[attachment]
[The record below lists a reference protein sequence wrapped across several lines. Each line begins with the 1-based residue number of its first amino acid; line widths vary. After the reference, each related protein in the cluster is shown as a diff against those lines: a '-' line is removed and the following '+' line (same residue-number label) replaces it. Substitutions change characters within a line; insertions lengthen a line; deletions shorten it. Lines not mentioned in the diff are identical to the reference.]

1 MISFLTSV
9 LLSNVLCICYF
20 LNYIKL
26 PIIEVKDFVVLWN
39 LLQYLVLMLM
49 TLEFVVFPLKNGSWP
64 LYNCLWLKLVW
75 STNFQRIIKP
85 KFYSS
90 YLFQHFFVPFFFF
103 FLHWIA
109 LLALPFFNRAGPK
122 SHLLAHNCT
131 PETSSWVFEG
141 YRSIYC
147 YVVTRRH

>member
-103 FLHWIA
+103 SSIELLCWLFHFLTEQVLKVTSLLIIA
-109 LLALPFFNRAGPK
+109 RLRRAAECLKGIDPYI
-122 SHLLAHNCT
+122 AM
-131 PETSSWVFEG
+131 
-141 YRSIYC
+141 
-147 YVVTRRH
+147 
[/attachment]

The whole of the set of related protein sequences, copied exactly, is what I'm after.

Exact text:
[The record below lists a reference protein sequence wrapped across several lines. Each line begins with the 1-based residue number of its first amino acid; line widths vary. After the reference, each related protein in the cluster is shown as a diff against those lines: a '-' line is removed and the following '+' line (same residue-number label) replaces it. Substitutions change characters within a line; insertions lengthen a line; deletions shorten it. Lines not mentioned in the diff are identical to the reference.]

1 MISFLTSV
9 LLSNVLCICYF
20 LNYIKL
26 PIIEVKDFVVLWN
39 LLQYLVLMLM
49 TLEFVVFPLKNGSWP
64 LYNCLWLKLVW
75 STNFQRIIKP
85 KFYSS
90 YLFQHFFVPFFFF
103 FLHWIA
109 LLALPFFNRAGPK
122 SHLLAHNCT
131 PETSSWVFEG
141 YRSIYC
147 YVVTRRH

>member
-103 FLHWIA
+103 SSIELLCWLFHFLTEQVLKVTSLLIIA
-109 LLALPFFNRAGPK
+109 RLRRAAECLKGIDPYI
-122 SHLLAHNCT
+122 AM
-131 PETSSWVFEG
+131 
-141 YRSIYC
+141 
-147 YVVTRRH
+147 